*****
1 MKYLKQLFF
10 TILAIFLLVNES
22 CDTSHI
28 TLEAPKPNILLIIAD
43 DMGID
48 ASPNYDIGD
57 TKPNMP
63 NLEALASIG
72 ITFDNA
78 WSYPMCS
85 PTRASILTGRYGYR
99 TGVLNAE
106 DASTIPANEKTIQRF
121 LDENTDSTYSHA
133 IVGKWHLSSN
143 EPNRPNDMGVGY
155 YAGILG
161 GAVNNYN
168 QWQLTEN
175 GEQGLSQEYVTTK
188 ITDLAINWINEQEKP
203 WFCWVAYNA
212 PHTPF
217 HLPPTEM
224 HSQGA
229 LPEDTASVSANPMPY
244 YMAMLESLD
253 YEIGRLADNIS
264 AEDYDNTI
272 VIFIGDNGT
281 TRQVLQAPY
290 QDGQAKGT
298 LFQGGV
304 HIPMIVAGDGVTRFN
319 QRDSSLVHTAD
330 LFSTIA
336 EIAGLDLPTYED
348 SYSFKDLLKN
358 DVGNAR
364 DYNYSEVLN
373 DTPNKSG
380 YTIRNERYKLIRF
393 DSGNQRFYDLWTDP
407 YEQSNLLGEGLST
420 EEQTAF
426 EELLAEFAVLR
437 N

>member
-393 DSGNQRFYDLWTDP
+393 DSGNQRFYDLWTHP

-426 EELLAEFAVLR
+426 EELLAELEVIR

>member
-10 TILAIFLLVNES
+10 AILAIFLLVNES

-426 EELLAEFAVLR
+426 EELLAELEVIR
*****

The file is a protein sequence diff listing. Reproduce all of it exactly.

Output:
1 MKYLKQLFF
10 TILAIFLLVNES
22 CDTSHI
28 TLEAPKPNILLIIAD
43 DMGID
48 ASPNYDIGD
57 TKPNMP
63 NLEALASIG
72 ITFDNA
78 WSYPMCS
85 PTRASILTGRYGYR
99 TGVLNAE
106 DASTIPANEKTIQRF
121 LDENTDSTYSHA
133 IVGKWHLSSN
143 EPNRPNDMGVGY
155 YAGILG
161 GAVNNYN
168 QWQLTEN
175 GEQGLSQEYVTTK
188 ITDLAINWINEQEKP
203 WFCWVAYNA
212 PHTPF
217 HLPPTEM
224 HSQGA
229 LPEDTASVSANPMPY
244 YMAMLESLD
253 YEIGRLADNIS
264 AEDYDNTI
272 VIFIGDNGT
281 TRQVLQAPY
290 QDGQAKGT
298 LFQGGV
304 HIPMIVAGDGVTRFN
319 QRDSSLVHTAD
330 LFSTIA
336 EIAGLDLPTYED
348 SYSFKDLLKN
358 DVGNAR
364 DYNYSEVLN
373 DTPNKSG
380 YTIRNERYKLIRF
393 DSGNQRFYDLWTDP
407 YEQSNLLGEGLST
420 EEQTAF
426 EELLAEFAVLR
437 N

>member
-393 DSGNQRFYDLWTDP
+393 DSGNQRFYDLWTHP

-426 EELLAEFAVLR
+426 EELLAELEVIR

>member
-10 TILAIFLLVNES
+10 AILAIFLLVNES

-426 EELLAEFAVLR
+426 EELLAELEVIR